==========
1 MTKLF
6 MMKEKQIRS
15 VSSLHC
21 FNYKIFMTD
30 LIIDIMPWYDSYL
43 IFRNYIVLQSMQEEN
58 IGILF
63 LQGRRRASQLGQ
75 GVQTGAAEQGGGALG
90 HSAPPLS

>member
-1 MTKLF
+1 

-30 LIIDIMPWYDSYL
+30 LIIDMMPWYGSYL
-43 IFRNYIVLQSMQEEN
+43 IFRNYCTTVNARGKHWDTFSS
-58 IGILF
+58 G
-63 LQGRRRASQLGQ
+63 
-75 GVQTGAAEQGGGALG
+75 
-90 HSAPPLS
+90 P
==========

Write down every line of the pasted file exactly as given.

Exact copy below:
1 MTKLF
6 MMKEKQIRS
15 VSSLHC
21 FNYKIFMTD
30 LIIDIMPWYDSYL
43 IFRNYIVLQSMQEEN
58 IGILF
63 LQGRRRASQLGQ
75 GVQTGAAEQGGGALG
90 HSAPPLS

>member
-1 MTKLF
+1 

-30 LIIDIMPWYDSYL
+30 LIIDMMPWYGSYL
-43 IFRNYIVLQSMQEEN
+43 IFRNYCTTVNARGKHWDTFSS
-58 IGILF
+58 G
-63 LQGRRRASQLGQ
+63 
-75 GVQTGAAEQGGGALG
+75 
-90 HSAPPLS
+90 P